"Gentlemen, formerly there were poets who wrote only in verse; nowadays they revel in prose. There are some even who are neither prose nor verse writers, who have never confided their secret to anybody, and who selfishly keep their poetry to themselves. It is a very simple thing to be a poet, provided you feel the indescribable intoxication of the soul, and understand the inexpressible afflatus that bubbles over in your large brain, and your noble heart throbs under your left breast—"

"He is as drunk as a fool," said M. de Camier, loud enough for him to hear.

"Old man," said he, "you are the one who is drunk. Besides the word drunk is not civil; if you had said intoxicated I should not have objected."

Loud shouts of laughter burst forth from the party. He threw a threatening glance around him, as if he were seeking some one upon whom to vent his anger, and, placing his hand upon his hip, assumed the pose of a bully.

"Softly, my good fellows!" said he, "if any of you pretend that I am drunk, I declare to him that he lies, and I call him a misanthrope, a vagabond, an academician!" he concluded, with a loud burst of laughter; for he thought that the jesters would be crushed by this last heavy weapon.

"By Jove! your friend is hilariously drunk," said the notary to Gerfaut; "while here is Bergenheim, who has not taken very much wine, and yet looks as if he were assisting at a funeral. I thought he was more substantial than this."

Marillac's voice burst out more loudly than ever, and Octave's reply was not heard.

"It is simply astounding. They are all as drunk as fools, and yet they pretend that it is I who am drunk. Very well! I defy you all; who among you wishes to argue with me? Will you discuss art, literature, politics, medicine, music, philosophy, archeology, jurisprudence, magnetism—"

"Jurisprudence!" exclaimed the thick voice of the public prosecutor, who was aroused from his stupor by this magic word; "let us talk jurisprudence."

"Would you like," said Marillac, without stopping at this interruption, "that I should improvise a discourse upon the death penalty or upon temperance? Would you like me to tell you a story?"

"A story, yes, a story!" they all exclaimed in unison.

"Speak out, then; order what story you like; it will cost you nothing," replied the artist, rubbing his hands with a radiant air. "Would you like a tale from the Middle Ages? a fairy, an eastern, a comical, or a private story? I warn you that the latter style is less old-fashioned than the others."

"Let us have it, then, by all means," said all the drunken voices.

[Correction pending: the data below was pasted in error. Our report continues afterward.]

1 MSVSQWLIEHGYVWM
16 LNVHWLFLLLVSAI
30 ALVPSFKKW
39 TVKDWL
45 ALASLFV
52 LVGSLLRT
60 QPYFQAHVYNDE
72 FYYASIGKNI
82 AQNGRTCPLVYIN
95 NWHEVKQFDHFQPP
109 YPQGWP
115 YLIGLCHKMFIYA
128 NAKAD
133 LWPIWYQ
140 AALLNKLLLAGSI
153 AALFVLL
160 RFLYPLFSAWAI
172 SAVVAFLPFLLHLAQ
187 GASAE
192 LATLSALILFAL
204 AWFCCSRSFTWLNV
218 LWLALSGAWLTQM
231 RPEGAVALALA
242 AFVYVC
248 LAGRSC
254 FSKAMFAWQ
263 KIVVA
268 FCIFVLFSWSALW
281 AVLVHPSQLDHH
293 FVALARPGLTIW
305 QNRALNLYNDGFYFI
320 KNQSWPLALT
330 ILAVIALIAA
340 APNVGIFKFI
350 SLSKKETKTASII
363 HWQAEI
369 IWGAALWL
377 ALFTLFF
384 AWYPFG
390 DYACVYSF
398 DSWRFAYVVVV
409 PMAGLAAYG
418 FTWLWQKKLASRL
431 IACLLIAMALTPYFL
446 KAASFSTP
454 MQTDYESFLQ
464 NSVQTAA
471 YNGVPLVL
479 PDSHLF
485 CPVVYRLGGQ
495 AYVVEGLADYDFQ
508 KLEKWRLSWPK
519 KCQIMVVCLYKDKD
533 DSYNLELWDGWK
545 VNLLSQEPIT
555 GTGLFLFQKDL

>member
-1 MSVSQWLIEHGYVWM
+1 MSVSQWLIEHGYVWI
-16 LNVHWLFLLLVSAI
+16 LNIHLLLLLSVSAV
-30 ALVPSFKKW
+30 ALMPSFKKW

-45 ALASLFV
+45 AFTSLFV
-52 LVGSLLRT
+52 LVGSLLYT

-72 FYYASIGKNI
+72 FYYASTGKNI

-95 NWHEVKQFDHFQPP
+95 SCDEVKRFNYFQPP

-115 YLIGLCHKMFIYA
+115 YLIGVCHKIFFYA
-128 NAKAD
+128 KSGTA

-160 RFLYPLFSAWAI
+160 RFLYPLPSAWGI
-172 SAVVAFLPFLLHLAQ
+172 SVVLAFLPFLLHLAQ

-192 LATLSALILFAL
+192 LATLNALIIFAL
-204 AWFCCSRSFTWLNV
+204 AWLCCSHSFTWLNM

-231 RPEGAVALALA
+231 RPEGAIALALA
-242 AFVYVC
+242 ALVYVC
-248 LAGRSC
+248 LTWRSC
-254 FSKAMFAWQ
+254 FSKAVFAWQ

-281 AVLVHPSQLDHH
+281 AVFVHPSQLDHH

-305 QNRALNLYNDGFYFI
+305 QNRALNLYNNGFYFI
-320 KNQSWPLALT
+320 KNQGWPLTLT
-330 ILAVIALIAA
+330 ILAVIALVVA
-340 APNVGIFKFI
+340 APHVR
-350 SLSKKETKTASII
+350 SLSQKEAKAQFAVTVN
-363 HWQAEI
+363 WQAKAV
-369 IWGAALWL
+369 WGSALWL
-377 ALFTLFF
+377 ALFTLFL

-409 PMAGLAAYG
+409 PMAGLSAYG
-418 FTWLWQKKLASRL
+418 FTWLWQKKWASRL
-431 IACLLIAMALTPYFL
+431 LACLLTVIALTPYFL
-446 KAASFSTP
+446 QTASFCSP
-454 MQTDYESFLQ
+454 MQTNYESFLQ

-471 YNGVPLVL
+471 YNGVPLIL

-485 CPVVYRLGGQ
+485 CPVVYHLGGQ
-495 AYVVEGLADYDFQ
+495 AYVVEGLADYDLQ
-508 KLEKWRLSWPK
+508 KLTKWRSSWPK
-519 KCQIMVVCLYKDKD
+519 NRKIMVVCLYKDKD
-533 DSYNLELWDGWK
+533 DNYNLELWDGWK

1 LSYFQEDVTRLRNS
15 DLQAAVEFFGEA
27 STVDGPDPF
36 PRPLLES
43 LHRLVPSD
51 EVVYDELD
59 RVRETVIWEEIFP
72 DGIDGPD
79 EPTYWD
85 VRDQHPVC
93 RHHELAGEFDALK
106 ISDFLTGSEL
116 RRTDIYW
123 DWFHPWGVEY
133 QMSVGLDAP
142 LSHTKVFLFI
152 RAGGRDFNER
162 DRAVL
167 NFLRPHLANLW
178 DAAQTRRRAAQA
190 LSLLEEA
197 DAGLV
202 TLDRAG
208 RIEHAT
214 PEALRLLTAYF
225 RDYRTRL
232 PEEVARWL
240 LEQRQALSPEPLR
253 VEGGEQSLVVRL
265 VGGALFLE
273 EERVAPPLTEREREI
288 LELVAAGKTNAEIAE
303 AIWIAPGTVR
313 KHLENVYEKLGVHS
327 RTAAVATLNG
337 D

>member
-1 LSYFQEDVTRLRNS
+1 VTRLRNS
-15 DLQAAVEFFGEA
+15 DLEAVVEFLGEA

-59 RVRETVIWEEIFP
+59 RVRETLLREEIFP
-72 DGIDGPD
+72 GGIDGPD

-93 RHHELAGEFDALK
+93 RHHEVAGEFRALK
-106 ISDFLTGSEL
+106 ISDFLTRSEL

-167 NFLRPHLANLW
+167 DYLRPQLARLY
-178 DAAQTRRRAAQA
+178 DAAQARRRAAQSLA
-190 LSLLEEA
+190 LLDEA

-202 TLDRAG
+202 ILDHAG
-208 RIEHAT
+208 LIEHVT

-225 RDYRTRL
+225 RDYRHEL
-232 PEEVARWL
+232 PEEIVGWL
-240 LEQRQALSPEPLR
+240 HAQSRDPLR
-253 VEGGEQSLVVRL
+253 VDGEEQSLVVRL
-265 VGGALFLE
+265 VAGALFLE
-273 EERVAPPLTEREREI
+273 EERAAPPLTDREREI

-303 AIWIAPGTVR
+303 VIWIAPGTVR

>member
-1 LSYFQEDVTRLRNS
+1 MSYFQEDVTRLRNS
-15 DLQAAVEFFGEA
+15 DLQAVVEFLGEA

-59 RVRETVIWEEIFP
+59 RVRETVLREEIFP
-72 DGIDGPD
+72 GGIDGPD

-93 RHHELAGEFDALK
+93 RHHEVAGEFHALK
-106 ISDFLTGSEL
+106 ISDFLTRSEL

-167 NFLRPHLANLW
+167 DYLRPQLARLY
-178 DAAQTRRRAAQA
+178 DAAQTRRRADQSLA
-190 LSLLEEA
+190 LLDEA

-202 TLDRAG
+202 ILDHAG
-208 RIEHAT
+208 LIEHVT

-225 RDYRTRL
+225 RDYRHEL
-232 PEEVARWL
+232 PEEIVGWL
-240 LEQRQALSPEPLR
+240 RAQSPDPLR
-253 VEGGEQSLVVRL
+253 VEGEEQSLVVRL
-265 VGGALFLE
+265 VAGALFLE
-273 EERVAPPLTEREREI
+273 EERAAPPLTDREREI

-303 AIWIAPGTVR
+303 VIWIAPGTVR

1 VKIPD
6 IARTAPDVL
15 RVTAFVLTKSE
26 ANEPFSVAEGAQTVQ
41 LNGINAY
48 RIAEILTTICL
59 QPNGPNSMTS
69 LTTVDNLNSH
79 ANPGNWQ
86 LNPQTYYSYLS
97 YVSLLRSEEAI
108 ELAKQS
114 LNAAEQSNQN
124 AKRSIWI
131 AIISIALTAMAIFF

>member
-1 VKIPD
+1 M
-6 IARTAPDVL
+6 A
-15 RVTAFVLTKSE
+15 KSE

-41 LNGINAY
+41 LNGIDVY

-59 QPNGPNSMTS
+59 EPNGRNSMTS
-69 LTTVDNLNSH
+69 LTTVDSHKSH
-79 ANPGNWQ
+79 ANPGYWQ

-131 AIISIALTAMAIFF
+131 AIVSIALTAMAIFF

"Very well. Now would you like it to be laid in Spain, Arabia, or France?"

"France!" exclaimed the prosecutor.

"I am French, you are French, he is French. You shall have a French story."

Marillac leaned his forehead upon his hands, and his elbows upon the table, as if to gather his scattered ideas. After a few moments' reflection, he raised his head and looked first at Gerfaut, then at Bergenheim, with a peculiar smile.

"It would be very original," said he, in a low voice as if replying to his own thoughts.

"The story!" exclaimed one of the party, more impatient than the rest.

"Here it is," replied the artist. "You all know, gentlemen, how difficult it always is to choose a title. In order not to make you wait, I have chosen one which is already well known. My story is to be called 'The husband, the wife, and the lover.' We are not all single men here, and a wise proverb says that one must never speak—"

In spite of his muddled brain, the artist did not finish his quotation. A remnant of common-sense made him realize that he was treading upon dangerous ground and was upon the point of committing an unpardonable indiscretion. Fortunately, the Baron had paid no attention to his words; but Gerfaut was frightened at his friend's jabbering, and threw him a glance of the most threatening advice to be prudent. Marillac vaguely understood his mistake, and was half intimidated by this glance; he leaned before the notary and said to him, in a voice which he tried to make confidential, but which could be heard from one end of the table to the other:

"Be calm, Octave, I will tell it in obscure words and in such a way that he will not see anything in it. It is a scene for a drama that I have in my mind."

"You will make some grotesque blunder, if you go on drinking and talking," replied Gerfaut, in an anxious voice. "Hold your tongue, or else come away from the table with me."

"When I tell you that I will use obscure words," replied the artist; "what do you take me for? I swear to you that I will gloss it over in such a way that nobody will suspect anything."

"The story! the story!" exclaimed several, who were amused by the incoherent chattering of the artist.

"Here it is," said the latter, sitting upright in his char, and paying no heed to his friend's warnings. "The scene takes place in a little court in Germany—Eh!" said he, looking at Gerfaut and maliciously winking his eye—"do you not think that is glossed over?"

"Not in a German court, you said it was to be a French story," said the public prosecutor, disposed to play the critic toward the orator who had reduced him to silence.

"Well, it is a French story, but the scene is laid in Germany," he replied, coolly. "Do you desire to teach me my profession? Understand that nothing is more elastic than a German court; the story-teller can introduce there whoever he likes; I may bring in the Shah of Persia and the Emperor of China if I care to. However, if you prefer the court of Italy, it is the same thing to me."